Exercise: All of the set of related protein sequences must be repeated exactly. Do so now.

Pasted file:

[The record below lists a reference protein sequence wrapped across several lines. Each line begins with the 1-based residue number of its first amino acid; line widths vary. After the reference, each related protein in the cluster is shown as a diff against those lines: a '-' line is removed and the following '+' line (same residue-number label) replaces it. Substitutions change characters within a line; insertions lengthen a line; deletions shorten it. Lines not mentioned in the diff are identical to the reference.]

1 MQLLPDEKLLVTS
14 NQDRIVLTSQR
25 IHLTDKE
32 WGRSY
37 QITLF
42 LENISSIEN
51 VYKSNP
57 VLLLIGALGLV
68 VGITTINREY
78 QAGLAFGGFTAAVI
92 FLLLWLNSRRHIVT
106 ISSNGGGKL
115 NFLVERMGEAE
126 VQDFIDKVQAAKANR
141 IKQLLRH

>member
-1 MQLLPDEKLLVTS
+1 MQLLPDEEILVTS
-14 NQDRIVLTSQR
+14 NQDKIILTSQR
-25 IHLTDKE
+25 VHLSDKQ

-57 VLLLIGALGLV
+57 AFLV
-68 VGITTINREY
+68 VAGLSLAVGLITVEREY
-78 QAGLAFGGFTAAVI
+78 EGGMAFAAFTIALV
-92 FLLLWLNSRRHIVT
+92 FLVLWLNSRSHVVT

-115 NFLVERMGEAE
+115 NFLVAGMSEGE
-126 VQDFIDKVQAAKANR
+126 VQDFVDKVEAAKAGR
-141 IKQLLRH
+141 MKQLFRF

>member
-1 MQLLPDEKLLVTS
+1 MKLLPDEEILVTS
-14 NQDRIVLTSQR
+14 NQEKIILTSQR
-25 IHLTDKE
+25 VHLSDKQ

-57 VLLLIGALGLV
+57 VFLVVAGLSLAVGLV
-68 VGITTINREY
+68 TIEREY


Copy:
[The record below lists a reference protein sequence wrapped across several lines. Each line begins with the 1-based residue number of its first amino acid; line widths vary. After the reference, each related protein in the cluster is shown as a diff against those lines: a '-' line is removed and the following '+' line (same residue-number label) replaces it. Substitutions change characters within a line; insertions lengthen a line; deletions shorten it. Lines not mentioned in the diff are identical to the reference.]

1 MQLLPDEKLLVTS
14 NQDRIVLTSQR
25 IHLTDKE
32 WGRSY
37 QITLF
42 LENISSIEN
51 VYKSNP
57 VLLLIGALGLV
68 VGITTINREY
78 QAGLAFGGFTAAVI
92 FLLLWLNSRRHIVT
106 ISSNGGGKL
115 NFLVERMGEAE
126 VQDFIDKVQAAKANR
141 IKQLLRH

>member
-1 MQLLPDEKLLVTS
+1 MQLLPDEEILVTS
-14 NQDRIVLTSQR
+14 NQDKIILTSQR
-25 IHLTDKE
+25 VHLSDKQ

-57 VLLLIGALGLV
+57 AFLV
-68 VGITTINREY
+68 VAGLSLAVGLITVEREY
-78 QAGLAFGGFTAAVI
+78 EGGMAFAAFTIALV
-92 FLLLWLNSRRHIVT
+92 FLVLWLNSRSHVVT

-115 NFLVERMGEAE
+115 NFLVAGMSEGE
-126 VQDFIDKVQAAKANR
+126 VQDFVDKVEAAKAGR
-141 IKQLLRH
+141 MKQLFRF

>member
-1 MQLLPDEKLLVTS
+1 MKLLPDEEILVTS
-14 NQDRIVLTSQR
+14 NQEKIILTSQR
-25 IHLTDKE
+25 VHLSDKQ

-57 VLLLIGALGLV
+57 VFLVVAGLSLAVGLV
-68 VGITTINREY
+68 TIEREY